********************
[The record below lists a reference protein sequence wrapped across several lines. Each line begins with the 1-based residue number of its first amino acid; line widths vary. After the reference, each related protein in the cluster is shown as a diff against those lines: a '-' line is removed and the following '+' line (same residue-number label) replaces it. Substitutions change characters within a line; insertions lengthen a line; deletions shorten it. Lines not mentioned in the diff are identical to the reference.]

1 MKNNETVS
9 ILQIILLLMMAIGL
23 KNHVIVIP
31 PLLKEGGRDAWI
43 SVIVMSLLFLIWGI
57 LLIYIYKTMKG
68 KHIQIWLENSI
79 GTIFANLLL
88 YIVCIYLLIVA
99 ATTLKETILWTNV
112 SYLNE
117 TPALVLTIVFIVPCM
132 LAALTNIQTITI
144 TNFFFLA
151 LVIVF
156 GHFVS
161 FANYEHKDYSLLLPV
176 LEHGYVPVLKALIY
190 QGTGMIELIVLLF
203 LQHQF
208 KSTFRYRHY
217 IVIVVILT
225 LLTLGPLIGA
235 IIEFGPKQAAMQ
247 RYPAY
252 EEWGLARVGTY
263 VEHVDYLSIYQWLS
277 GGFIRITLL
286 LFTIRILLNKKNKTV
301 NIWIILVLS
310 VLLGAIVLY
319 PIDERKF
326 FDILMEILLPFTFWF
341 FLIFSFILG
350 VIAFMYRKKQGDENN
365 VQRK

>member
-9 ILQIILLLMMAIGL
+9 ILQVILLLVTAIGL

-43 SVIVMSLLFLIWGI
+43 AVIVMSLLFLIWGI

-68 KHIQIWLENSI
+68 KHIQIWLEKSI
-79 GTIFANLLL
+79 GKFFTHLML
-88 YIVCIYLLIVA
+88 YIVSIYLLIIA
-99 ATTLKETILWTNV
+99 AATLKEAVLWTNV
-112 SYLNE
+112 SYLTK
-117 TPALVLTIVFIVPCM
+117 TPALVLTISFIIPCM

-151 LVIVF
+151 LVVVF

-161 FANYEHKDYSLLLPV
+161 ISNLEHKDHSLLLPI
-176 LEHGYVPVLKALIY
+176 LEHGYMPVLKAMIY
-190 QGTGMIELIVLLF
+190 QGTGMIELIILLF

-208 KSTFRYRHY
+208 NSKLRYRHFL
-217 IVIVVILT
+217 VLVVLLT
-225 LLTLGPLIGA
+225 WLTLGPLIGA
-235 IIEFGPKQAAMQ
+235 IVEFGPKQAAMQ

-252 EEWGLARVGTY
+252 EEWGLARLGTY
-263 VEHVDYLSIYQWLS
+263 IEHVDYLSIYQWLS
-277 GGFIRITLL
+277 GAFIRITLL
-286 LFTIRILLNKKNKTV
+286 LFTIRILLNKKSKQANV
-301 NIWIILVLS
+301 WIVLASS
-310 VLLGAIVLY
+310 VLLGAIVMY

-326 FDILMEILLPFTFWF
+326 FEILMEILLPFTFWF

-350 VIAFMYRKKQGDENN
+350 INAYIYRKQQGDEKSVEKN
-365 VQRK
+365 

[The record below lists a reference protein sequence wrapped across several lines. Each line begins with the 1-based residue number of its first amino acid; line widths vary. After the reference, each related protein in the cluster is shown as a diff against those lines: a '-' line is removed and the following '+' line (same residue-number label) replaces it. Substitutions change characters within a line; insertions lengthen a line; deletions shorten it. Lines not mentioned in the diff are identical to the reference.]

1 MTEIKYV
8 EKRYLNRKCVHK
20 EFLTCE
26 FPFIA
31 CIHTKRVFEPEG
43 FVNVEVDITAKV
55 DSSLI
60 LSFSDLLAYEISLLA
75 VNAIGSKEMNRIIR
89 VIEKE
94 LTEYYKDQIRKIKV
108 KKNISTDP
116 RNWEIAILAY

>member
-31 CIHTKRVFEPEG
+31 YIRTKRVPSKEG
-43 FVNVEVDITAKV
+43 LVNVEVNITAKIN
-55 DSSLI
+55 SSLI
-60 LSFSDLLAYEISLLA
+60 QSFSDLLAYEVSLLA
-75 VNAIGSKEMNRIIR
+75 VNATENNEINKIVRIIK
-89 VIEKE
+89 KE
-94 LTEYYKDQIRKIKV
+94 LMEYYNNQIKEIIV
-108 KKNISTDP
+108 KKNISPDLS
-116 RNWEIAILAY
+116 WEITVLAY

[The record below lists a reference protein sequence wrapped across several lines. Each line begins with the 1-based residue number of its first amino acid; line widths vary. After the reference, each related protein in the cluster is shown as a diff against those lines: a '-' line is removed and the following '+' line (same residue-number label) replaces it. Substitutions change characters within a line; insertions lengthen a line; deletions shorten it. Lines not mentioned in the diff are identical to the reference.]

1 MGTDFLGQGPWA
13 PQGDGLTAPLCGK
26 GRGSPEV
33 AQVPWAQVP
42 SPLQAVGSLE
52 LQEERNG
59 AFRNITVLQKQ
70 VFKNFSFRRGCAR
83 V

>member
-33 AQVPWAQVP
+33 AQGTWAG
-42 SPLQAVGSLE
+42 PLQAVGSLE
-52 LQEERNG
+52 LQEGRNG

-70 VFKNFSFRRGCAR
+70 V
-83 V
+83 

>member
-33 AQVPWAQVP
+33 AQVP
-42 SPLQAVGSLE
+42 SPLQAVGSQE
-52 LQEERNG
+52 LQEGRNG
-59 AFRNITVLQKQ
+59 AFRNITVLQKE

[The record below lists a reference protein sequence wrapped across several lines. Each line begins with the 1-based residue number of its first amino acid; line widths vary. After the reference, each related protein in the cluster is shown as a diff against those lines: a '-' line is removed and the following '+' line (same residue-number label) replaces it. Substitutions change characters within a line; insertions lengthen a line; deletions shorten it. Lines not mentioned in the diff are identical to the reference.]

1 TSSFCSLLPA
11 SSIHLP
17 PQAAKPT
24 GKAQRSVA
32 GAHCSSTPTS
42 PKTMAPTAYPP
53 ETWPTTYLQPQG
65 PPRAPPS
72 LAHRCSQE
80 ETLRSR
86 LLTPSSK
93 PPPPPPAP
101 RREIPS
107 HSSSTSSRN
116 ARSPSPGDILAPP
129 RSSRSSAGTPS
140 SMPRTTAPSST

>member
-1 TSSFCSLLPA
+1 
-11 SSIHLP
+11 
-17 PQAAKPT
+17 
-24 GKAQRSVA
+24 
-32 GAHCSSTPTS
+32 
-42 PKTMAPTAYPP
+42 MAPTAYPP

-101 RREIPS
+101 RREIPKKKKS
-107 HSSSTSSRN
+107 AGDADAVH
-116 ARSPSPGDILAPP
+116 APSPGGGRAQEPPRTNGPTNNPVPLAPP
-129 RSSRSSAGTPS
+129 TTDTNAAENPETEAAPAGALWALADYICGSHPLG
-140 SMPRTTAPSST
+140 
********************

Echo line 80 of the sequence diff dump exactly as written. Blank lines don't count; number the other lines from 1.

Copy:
+301 WIVLASS